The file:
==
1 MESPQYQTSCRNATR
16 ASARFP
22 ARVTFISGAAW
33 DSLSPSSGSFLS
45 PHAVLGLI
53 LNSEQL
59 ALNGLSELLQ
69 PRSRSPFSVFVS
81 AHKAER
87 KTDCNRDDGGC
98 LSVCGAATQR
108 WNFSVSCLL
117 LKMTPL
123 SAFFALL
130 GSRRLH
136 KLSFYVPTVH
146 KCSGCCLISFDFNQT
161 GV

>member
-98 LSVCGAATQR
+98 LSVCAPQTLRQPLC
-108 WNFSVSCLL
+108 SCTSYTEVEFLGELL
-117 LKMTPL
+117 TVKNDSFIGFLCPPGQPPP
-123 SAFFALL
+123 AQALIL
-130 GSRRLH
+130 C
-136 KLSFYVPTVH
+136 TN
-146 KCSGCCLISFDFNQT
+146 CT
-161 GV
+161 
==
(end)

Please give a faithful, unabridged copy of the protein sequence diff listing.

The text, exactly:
1 MESPQYQTSCRNATR
16 ASARFP
22 ARVTFISGAAW
33 DSLSPSSGSFLS
45 PHAVLGLI
53 LNSEQL
59 ALNGLSELLQ
69 PRSRSPFSVFVS
81 AHKAER
87 KTDCNRDDGGC
98 LSVCGAATQR
108 WNFSVSCLL
117 LKMTPL
123 SAFFALL
130 GSRRLH
136 KLSFYVPTVH
146 KCSGCCLISFDFNQT
161 GV

>member
-98 LSVCGAATQR
+98 LSVCAPQTLRQPLC
-108 WNFSVSCLL
+108 SCTSYTEVEFLGELL
-117 LKMTPL
+117 TVKNDSFIGFLCPPGQPPP
-123 SAFFALL
+123 AQALIL
-130 GSRRLH
+130 C
-136 KLSFYVPTVH
+136 TN
-146 KCSGCCLISFDFNQT
+146 CT
-161 GV
+161 